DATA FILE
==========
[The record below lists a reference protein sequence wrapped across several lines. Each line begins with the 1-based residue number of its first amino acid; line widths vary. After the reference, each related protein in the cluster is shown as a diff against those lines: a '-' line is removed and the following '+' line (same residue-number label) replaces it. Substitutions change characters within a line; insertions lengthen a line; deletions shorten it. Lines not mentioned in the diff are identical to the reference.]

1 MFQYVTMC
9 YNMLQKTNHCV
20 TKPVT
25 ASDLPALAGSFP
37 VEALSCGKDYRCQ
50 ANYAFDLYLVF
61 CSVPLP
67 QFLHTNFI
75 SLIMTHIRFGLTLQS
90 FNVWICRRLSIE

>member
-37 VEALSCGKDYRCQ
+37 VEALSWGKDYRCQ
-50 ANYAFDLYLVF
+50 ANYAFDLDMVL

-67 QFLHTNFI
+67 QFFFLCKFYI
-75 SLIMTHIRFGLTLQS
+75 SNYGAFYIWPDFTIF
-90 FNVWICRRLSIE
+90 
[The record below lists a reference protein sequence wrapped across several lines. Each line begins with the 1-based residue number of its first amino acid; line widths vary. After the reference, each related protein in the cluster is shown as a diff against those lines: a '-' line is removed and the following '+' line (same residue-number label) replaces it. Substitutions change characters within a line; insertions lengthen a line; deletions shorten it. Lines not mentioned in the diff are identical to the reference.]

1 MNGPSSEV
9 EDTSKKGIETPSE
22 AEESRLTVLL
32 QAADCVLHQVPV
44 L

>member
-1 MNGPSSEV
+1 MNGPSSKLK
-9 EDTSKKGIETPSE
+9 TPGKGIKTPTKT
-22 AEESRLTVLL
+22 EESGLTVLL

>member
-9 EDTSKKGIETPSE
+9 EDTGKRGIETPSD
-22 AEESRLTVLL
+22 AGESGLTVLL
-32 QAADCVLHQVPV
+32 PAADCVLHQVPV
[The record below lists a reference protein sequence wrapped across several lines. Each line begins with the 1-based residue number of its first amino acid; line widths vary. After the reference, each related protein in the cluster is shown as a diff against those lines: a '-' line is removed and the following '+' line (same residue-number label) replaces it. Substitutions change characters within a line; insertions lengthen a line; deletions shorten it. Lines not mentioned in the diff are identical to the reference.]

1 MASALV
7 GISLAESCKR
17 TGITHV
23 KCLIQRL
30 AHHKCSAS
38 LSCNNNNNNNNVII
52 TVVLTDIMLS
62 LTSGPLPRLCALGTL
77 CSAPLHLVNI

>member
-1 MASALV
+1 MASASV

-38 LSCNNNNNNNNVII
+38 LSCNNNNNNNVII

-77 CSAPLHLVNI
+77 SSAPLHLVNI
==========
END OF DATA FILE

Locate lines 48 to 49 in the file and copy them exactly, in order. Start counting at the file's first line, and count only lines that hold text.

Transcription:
30 AHHKCSAS
38 LSCNNNNNNNNVII